Corberan has since gone on to make waves with both Huddersfield and now West Brom (with a brief and ill-fated spell at Olympiakos sandwiched in between) and Underwood says: “He’s a super coach and has got the raw ingredients you see in other successful coaches.
“He’s fundamentally so determined and fixed on performing at the highest level and ultimately winning games, developing players, that he’s bound to find success. He will no doubt be successful and have a strong career.”
Leeds effectively operate a two-tier Academy, with the 9s to 14s working differently to the 15s to 21s.
“Our model is split into two: the Junior Academy, where we form the basics in the players, is between 9 to 14, and then the pathway switches from 15 to 21 and first team, where we align fully on the playing style and how to train and speak about football and how we review performance," Underwood reveals.
“That is perhaps unusual for our level, but we feel it supports very well the strategy we have with pathway and opportunity for progression of players. Credit to our staff, because their buy-in and willingness to operate in the club’s philosophy is unwavering, and that is often not the case in my experience.”
The 15s to 21s work as closely to the first team as possible.
"We have similar processes and a relatively clear understanding across the board of how we work during the week, pre-match, during the match, post match," Underwood explains. “We have made sure that the environment and support we create for our U21s is as close to that of the first team as possible."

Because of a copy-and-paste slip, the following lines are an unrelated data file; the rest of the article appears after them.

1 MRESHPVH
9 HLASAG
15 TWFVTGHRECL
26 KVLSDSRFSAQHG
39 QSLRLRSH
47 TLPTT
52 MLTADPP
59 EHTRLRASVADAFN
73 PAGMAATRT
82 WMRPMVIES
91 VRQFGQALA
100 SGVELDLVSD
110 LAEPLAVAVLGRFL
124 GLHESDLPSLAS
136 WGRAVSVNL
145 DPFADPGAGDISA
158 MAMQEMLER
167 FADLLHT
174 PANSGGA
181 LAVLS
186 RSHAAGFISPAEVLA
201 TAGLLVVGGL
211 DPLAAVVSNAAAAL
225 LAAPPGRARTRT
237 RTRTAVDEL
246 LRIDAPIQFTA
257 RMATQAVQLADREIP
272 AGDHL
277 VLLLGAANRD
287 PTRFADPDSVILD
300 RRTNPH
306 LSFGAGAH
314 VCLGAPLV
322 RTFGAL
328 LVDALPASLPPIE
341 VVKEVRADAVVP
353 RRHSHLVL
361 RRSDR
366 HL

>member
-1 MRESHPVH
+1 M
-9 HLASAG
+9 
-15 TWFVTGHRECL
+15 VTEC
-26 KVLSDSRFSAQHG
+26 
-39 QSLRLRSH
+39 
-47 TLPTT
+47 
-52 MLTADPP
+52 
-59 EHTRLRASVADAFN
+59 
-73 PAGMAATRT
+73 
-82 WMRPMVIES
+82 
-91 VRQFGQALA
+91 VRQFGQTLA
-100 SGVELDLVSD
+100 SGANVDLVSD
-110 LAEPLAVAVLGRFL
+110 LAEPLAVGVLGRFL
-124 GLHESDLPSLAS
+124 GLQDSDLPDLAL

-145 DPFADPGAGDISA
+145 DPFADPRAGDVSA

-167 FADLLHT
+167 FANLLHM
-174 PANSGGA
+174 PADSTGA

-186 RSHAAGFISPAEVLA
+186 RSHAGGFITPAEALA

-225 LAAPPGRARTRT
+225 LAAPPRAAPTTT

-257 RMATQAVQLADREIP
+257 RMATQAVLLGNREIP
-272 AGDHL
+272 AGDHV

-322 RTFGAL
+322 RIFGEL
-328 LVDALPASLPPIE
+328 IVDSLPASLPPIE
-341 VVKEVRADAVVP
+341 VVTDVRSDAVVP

This means it's a seamless experience for the U21s when they move up to train and even play alongside Jesse Marsch's first team. This effort to align extends as far as the U21s playing matches at Elland Road.
“This is something the owners deserve a lot of credit for," Underwood says. "I think the cumulative attendance at Elland Road for the five games we played there in Premier League 2 last season was more than 60,000.
“The pinnacle was playing Manchester City in front of more than 20,000 fans (in April 2022) and they are invaluable experiences for the players. It’s about getting as close as we can to the first-team experience within our own pathway.”
A spate of senior injuries last season meant a lot of U21 players ended up being parachuted into the first team, which did damage their Premier League 2 campaign, resulting in relegation back to Division 2. Currently they sit top of that division, which they won in 2020/21, though.
Success at youth level will also be judged on more than just results, with productivity always a key indicator.